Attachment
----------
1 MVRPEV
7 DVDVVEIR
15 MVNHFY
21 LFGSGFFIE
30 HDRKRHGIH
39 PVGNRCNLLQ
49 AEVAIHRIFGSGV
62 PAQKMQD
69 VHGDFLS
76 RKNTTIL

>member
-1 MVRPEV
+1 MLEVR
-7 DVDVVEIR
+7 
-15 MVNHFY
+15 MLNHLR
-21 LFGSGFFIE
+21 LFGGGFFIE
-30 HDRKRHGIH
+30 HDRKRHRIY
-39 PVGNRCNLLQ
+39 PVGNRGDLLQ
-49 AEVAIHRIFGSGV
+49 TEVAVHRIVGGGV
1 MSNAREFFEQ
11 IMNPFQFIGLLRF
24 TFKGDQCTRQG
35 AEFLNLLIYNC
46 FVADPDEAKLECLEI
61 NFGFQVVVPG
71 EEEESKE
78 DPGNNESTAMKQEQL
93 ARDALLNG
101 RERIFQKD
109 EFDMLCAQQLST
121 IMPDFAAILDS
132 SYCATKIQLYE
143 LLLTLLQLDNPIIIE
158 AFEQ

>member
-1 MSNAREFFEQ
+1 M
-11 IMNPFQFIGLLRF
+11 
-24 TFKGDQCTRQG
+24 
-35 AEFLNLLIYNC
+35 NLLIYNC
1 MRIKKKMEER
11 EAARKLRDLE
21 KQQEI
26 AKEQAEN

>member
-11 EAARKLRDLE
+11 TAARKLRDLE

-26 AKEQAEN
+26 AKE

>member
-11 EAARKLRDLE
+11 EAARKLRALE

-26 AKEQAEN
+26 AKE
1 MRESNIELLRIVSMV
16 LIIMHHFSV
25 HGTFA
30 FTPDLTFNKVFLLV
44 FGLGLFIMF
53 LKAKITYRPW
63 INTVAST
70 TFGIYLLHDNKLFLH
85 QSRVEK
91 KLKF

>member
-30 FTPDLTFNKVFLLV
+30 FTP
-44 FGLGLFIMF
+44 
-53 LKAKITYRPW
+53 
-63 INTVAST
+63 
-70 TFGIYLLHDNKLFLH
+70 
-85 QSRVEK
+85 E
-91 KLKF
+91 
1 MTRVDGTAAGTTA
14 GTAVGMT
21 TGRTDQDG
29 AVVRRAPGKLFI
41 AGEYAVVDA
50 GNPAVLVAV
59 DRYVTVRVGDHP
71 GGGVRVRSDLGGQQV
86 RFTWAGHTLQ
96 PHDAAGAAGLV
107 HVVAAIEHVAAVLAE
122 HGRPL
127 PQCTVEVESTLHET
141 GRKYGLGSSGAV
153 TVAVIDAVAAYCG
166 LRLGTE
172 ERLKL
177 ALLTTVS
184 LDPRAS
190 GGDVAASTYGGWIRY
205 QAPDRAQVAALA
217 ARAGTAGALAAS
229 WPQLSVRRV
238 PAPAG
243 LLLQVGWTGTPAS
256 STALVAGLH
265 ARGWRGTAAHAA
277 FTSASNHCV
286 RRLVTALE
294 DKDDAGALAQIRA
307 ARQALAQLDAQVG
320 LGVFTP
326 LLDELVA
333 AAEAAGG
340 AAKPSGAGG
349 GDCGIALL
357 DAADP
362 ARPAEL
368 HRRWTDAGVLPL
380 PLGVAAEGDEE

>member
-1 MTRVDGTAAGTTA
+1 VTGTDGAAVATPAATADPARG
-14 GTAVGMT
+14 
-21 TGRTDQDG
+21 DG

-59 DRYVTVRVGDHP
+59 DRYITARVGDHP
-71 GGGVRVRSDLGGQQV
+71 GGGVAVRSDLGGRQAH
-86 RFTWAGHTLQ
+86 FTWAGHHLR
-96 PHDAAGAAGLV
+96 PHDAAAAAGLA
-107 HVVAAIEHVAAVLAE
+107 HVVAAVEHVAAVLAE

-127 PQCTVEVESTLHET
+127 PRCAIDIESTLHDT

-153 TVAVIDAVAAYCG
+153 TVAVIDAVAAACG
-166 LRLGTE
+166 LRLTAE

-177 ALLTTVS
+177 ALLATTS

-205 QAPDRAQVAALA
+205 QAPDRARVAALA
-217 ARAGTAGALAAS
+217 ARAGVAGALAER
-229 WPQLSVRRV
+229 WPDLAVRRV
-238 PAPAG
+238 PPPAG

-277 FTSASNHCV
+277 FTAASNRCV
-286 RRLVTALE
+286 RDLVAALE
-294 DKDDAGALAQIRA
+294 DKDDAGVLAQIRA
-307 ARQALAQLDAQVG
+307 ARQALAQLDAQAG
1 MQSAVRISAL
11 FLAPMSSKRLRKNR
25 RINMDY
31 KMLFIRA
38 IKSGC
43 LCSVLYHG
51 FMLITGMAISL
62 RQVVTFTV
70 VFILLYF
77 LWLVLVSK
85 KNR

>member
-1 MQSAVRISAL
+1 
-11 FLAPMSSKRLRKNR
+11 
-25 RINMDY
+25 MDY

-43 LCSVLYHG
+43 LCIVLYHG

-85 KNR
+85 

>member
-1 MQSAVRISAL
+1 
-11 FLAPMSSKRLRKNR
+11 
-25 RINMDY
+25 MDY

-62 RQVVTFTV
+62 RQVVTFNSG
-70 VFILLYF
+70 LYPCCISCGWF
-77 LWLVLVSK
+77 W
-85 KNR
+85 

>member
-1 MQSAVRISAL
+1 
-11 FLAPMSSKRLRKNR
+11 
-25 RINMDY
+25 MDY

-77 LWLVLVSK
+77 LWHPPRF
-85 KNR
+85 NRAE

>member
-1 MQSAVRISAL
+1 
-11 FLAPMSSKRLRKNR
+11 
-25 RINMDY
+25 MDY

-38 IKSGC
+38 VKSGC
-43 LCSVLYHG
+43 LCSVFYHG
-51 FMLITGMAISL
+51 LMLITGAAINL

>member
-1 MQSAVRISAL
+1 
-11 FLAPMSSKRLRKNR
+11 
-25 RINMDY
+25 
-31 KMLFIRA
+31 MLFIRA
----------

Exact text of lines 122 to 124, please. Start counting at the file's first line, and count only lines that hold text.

333 AAEAAGG
340 AAKPSGAGG
349 GDCGIALL